A memorial celebration of life will be held for noted educator Julia “Judy” Alcina Teresa Guitano Miller of Montclair, who died peacefully on April 3, 2021, at age 92, on Saturday, July 31, at 1 p.m. in Jubilee Hall on the campus of Seton Hall University in South Orange. 

All who knew her are invited to come, tell stories and remember her. Seton Hall University and CDC COVID-19 guidelines will be followed.

Mrs. Miller was born in Brooklyn in 1928, the last of seven children, to Louis and Julia Guitano of Venezuela and St. Kitts, British West Indies. She attended PS 129 in Brooklyn and Bushwick High School. She was the goddaughter of Gladys Weeks, a New York City elementary school teacher who took her under her wing and guided her educational and cultural development. 

She was a papa’s girl. She adored her father, who was a man of the world, a short story author and an autodidact who taught her philosophy and classic literature. 

Mrs. Miller excelled in school and also enjoyed participating at the local settlement house. It was at an event there that Eleanor Roosevelt came to speak. Roosevelt noticed her assisting with the program and, after the long day, she offered her a ride home in her limo. 

She graduated high school at the age of 16 and attended Brooklyn College. There, she was mentored in student government activities by upper class student Shirley Chisholm. Decades later she helped organize northern New Jersey in Chisholm’s presidential campaign. 

In 1946 she met the love of her life, Donald Miller, an art student recently back from the war. For him it was love at first sight; she was not so sure. After graduating college in 1950, Mrs. Miller joined the American Friends Service Committee and went to volunteer in Xochimilco, Mexico, for a year, and to contemplate what she was going to do about Don Miller.

Upon her return, even though Mrs. Miller told her not to, her best friend, Leila Skipper, informed Mr. Miller of her return. After two long years of courtship, she eventually said yes. They were married in 1952.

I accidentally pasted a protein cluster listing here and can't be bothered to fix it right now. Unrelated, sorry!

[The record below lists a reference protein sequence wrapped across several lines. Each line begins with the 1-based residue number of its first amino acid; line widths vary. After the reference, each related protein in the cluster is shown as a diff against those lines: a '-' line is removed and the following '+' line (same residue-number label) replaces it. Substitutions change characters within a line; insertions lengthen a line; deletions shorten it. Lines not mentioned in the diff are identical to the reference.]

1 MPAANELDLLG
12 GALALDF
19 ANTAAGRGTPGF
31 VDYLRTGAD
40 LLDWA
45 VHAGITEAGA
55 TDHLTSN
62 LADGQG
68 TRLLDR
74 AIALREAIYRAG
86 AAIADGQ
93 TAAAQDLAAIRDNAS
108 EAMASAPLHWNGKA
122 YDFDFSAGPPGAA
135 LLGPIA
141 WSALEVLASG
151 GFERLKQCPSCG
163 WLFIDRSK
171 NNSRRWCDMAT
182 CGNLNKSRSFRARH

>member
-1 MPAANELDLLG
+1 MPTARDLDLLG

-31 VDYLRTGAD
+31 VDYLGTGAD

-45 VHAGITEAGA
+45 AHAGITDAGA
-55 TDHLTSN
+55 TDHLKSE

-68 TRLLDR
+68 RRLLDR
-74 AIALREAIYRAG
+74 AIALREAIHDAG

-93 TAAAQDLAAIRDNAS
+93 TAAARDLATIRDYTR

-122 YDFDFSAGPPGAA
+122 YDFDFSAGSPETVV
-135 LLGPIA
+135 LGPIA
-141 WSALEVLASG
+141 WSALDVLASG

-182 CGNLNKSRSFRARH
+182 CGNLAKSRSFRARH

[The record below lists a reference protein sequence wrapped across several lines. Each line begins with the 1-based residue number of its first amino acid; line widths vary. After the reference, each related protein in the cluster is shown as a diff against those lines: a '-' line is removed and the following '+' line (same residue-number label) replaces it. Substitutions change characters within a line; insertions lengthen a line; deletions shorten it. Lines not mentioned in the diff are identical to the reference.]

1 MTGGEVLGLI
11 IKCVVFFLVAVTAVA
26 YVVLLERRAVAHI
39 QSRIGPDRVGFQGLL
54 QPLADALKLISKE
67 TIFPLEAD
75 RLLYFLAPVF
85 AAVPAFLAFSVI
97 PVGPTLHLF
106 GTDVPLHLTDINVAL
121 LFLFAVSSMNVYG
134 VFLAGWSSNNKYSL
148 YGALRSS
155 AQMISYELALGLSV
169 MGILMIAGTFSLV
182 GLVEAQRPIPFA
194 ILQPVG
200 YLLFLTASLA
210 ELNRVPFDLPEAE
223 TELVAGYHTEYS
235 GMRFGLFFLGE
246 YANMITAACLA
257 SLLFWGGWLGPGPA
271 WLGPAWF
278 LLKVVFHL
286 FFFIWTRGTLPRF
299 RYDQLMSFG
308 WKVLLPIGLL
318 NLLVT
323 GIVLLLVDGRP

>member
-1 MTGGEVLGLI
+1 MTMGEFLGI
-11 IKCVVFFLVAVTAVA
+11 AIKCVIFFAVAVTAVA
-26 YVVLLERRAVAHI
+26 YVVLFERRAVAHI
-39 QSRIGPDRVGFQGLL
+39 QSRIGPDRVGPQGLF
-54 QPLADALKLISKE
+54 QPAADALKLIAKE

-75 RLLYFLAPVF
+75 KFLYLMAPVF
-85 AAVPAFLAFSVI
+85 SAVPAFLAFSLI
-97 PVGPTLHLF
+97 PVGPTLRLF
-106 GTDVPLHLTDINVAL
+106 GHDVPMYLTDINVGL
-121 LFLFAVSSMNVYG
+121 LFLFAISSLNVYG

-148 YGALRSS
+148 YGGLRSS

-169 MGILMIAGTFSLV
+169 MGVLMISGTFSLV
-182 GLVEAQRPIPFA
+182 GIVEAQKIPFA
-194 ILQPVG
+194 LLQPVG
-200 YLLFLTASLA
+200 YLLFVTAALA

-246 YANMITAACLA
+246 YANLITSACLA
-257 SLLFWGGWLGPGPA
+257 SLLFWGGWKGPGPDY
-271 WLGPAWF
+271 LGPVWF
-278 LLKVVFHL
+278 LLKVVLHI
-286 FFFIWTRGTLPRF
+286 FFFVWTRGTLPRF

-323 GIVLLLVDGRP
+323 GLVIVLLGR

Mr. Miller had asked her if she wanted a big ring or a long honeymoon. They spent several months on their honeymoon, beginning in Haiti, then Puerto Rico, on to Jamaica to meet family, and ending back at “Judy’s town” in Mexico, volunteering on building a wastewater system. Their marriage lasted over 40 years, sharing a love and partnership that was inspirational until Mr. Miller’s death at age 69 in 1993.

After marriage and before children, Mrs. Miller was a social worker at Settlement House NYC and at Mountainside hospital. 

She gave birth to her first child, Eric, in 1957 and second, Craig, in 1959. For the next 10 years, while being a stay-at-home mom, she became involved with the Montclair community as a PTA president, a member of the board of trustees of the Unitarian Church of Montclair, in various civil rights activities and as an Essex County committeewoman. 

She was appointed as a research associate to Gov. Richard Hughes’ Select Commission on Civil Disorders, which produced the “Report for Action,” the definitive study of the 1967 riots in Newark. After completing that work, she went to work as an English as a Second Language teacher at the Manpower Skills Center in Newark. 

Her father always told her that a person should own land. So, from the proceeds of her return to remunerated work, the couple bought property in upstate New York. “The Farm” became the refuge for family and friends where relationships were deepened and much fun was had. 

Mrs. Miller was the founding associate director of the Black Studies Center at Seton Hall University under Dr. George Jackson, serving there from 1970 until 1984, when she retired as director. She came out of retirement soon after and returned to SHU as a consultant to design a universitywide student volunteer work program, similar to what was done within the Black Studies Center. That initiative is now called D.O.V.E., the Division of Volunteer Efforts. 

While at SHU, she completed her M.A., and then her Ed.D. at Rutgers University under the mentorship of Dr. Samuel Proctor. She was awarded SHU’s highest honor, the Bishop Bernard J. McQuaid Medal for Distinguished Service, In 1987. The award expresses the university's appreciation for members of the Seton Hall community who have served beyond measure with selfless dedication. 

On a Fulbright grant in 1989, Mrs. Miller taught about the U.S. Civil Rights Movement at Wuhan University in China. While there, the Tiananmen Square uprising occurred, with many students going on strike. However, her students continued attending her classes and asked her to teach them the anthem of the American Civil Rights Movement, “We Shall Overcome.” 

Throughout her life she traveled the world for teaching, research and pleasure. 

From 1990 to 1998 she was the N.J. state director of Communities in Schools, a national nonprofit that provides students with a community of support to stay in school.

She served on several boards. Her longest board service was with the Turrell Fund. She was a founding member of the N.J. Amistad Commission and the N.J. Association of Black Educators.

Mrs. Miller is survived by her sisters, Olga Guitano Cooke and Martha Diaz; sons Eric and Craig; their wives, Lin Wood and Shawn Miller; grandchildren Abeo, Marlee and Trent; step-granddaughters Nicole Wood-Irizawa (Fumiaki) and Erika Wood-Heidemann (Mark); great-granddaughters Kei and Sophie, and dozens of nieces, nephews and dear friends. 

In lieu of flowers, the family asks that donations be made to the Don and Judy Miller Scholarship for the Visual Arts at Montclair State University.